Top Canadian CEOs paid almost 159 times the average worker’s salary last year
The CEOs of Canada’s biggest companies are paid 159 times more than average workers, according to a report from consultancy Gallagher McDowall & Associates.
The consultancy has tracked executive compensation for the past six years, dating back to 2010. In this year’s report, released Friday, they looked at executive compensation among the members of the TSX 60, which is a list of the 60 most valuable publicly traded companies in Canada. The group also delved into compensation practices at the next 60 largest firms, for a total pool of 120 Canadian companies.
Among the top tier, the numbers suggest that executive compensation actually declined in 2015 from the previous year’s level. All in, the typical CEO of a TSX 60 member company took in $7.89 million last year, down from $7.99 million in 2014.
The tier below, however, saw their pay packets increase from $3.91 million in 2014 to $4.06 million last year.
That’s not just cash — it includes base salaries, bonuses, stocks, stock options, pensions and other forms of compensation.
While compensation for the top tier appears to have stabilized, it’s done so after having risen by about 25 per cent in the previous six years, the report says. Managing director Robert Levasseur says in an interview that there’s a clearer trend toward higher compensation at larger companies versus smaller ones.
“The larger the company, the higher the pay,” he says.
Exorbitant pay packages have come under increased scrutiny in recent years, but lost in the shuffle, Levasseur says, is the notion that high-income CEOs also contribute a disproportionately large amount to Canada’s tax base.
According to the report, the average CEO of one of Canada’s biggest 60 companies paid $3.47 million in taxes last year, roughly 44 per cent of their income. That compares with the average industrial worker, who the report says paid $8,067 in income taxes, or 16 per cent of their pay packet.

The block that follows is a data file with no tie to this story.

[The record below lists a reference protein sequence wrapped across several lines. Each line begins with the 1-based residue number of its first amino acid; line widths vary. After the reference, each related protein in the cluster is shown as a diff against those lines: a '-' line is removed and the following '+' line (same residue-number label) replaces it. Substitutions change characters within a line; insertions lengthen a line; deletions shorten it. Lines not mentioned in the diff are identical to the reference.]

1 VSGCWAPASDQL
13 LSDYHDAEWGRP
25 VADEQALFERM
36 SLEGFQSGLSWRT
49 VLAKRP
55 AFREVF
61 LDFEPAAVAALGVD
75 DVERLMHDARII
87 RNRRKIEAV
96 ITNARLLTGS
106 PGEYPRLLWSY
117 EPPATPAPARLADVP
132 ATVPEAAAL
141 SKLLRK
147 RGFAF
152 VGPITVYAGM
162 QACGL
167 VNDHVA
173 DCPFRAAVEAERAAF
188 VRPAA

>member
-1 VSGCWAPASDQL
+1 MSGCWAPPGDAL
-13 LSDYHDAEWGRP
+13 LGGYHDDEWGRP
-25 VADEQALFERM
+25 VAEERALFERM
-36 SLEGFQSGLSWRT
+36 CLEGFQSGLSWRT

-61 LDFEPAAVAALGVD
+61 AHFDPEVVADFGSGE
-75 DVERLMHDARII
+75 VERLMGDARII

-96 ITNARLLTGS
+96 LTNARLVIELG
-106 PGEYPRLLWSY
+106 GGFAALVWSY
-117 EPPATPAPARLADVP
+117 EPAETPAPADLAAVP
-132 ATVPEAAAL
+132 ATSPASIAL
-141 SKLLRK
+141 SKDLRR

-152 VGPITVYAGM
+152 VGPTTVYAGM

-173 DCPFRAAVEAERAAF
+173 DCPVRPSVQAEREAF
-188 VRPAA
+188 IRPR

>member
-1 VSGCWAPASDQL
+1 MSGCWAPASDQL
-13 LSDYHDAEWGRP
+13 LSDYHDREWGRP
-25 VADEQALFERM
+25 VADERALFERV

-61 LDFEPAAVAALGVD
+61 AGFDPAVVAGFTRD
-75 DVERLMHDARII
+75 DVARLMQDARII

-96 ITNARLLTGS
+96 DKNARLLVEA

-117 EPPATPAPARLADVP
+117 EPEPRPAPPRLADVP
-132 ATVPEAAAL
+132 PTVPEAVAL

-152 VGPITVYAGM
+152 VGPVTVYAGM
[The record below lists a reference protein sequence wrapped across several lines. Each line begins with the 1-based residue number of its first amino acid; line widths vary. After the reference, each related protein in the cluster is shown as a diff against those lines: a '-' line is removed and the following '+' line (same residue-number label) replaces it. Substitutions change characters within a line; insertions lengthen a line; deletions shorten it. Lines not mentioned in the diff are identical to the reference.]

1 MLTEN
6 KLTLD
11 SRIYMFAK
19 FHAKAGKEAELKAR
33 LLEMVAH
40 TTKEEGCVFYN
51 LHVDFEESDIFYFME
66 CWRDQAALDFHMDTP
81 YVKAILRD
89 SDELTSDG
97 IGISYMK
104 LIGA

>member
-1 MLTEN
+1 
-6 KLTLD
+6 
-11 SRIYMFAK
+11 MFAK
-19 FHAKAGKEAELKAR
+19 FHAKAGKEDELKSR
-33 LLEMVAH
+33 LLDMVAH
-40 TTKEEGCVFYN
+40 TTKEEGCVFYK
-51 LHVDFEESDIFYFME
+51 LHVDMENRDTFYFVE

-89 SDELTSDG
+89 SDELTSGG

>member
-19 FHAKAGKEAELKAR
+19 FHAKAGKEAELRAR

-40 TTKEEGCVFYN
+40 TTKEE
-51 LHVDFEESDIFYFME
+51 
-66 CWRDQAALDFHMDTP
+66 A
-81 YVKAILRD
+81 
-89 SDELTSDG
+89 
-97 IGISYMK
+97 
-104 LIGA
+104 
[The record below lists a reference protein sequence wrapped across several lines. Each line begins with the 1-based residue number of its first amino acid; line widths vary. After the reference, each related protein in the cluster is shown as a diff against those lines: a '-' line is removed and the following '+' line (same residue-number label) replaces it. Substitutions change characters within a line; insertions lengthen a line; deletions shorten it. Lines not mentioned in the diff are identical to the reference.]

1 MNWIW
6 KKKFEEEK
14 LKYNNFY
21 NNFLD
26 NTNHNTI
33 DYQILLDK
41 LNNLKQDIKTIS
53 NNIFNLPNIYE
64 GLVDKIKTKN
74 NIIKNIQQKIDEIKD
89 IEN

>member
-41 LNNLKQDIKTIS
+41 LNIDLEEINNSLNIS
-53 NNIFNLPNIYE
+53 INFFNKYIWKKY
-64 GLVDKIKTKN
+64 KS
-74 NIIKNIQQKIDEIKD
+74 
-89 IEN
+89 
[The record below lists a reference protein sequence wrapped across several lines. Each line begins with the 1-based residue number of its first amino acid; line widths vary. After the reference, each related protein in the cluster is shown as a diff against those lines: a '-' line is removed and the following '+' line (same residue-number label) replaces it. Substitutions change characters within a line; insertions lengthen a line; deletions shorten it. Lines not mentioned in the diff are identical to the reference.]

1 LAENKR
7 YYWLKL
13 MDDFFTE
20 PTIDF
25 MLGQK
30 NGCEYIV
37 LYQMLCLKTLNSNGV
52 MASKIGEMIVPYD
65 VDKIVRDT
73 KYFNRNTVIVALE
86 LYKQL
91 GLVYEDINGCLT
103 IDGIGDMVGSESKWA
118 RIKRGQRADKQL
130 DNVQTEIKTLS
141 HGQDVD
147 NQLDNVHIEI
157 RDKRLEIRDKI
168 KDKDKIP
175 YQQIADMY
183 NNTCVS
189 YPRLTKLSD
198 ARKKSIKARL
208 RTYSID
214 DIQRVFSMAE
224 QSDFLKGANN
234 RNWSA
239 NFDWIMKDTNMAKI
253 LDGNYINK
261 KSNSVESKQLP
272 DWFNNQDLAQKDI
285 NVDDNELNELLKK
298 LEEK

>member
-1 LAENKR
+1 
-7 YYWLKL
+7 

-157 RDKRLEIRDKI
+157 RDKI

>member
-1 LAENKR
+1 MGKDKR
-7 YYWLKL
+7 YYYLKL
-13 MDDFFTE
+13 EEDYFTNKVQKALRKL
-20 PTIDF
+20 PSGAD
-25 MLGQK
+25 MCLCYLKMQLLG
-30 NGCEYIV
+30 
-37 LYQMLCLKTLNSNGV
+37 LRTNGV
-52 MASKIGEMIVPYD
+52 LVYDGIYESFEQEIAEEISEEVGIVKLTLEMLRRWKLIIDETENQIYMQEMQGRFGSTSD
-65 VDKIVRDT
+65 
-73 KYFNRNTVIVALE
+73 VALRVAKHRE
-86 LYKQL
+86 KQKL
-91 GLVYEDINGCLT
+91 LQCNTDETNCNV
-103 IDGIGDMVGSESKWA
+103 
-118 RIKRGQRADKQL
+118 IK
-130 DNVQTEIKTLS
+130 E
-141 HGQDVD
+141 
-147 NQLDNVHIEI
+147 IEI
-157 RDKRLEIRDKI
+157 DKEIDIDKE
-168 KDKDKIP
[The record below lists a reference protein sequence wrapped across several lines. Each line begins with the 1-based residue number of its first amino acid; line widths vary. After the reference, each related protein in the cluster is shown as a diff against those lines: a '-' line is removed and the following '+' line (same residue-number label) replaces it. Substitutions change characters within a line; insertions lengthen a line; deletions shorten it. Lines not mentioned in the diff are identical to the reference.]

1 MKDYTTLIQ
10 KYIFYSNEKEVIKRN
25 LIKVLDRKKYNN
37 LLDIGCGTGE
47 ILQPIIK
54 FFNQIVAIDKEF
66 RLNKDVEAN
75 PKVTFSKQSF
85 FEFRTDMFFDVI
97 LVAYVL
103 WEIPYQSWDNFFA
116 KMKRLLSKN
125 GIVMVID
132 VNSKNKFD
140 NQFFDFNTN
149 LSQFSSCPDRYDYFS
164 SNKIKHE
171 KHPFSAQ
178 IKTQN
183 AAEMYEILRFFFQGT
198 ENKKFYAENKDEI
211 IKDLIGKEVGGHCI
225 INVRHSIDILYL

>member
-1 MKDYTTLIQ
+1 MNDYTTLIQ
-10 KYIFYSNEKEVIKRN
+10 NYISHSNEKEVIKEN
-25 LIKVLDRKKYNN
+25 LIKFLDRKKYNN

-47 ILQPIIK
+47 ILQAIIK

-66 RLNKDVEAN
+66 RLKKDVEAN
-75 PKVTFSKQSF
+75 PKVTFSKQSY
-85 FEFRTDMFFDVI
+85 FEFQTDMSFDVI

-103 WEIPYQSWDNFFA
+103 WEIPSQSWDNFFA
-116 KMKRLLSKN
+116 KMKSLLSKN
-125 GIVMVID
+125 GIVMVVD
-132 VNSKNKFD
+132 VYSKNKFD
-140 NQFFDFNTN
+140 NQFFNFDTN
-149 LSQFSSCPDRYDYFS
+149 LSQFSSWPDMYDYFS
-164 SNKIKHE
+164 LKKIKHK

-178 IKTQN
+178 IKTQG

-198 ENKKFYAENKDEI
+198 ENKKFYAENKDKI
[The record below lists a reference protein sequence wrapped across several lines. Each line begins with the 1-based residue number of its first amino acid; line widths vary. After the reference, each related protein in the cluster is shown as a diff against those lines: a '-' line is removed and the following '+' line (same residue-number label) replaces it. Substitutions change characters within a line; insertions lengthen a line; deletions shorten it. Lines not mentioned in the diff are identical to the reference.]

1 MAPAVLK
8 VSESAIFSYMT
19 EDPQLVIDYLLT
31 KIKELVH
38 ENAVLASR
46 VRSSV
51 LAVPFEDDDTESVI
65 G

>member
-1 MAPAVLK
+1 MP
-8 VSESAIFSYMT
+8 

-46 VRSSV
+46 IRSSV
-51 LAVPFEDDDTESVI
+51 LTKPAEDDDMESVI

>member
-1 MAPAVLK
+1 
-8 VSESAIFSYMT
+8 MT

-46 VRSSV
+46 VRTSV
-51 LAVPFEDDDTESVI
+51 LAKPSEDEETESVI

The company estimates that Canada’s top CEOs paid about $200 million in income tax last year, a figure which is roughly equivalent to what 25,000 average industrial workers would have collectively paid.
That calculation does not factor in any tax avoidance strategies that may have been used, and instead is culled from a model that calculates what a person would pay in taxable income on investment gains were their stock-based compensation to be booked as regular income.
“There’s this assumption that when you’re a very high earner you don’t pay any tax,” Levasseur says. “These people earn a lot of money but by the same token they do pay a substantial amount of tax.”
All in all, Levasseur says, executive compensation at large Canadian companies still pales in comparison to what happens at U.S. ones, where the CEO-to-worker compensation ratio currently sits at more than 300 to one.
Levasseur says he’s reluctant to come up, when asked, with a number of what the ratio should be as an ideal.
“It’s really hard to determine what’s reasonable,” he says. “I don’t know if Jose Bautista’s or Sidney Crosby’s compensation is reasonable, but they operate in an open market — they are getting out of the system as much as they can.”
More important than how much a CEO is paid or how much they are paid compared to their workers is whether or not the company is getting value for that money.
“It’s incumbent on boards to ensure they are comfortable with compensation,” he says, “but they have to be paying these people based on performance.”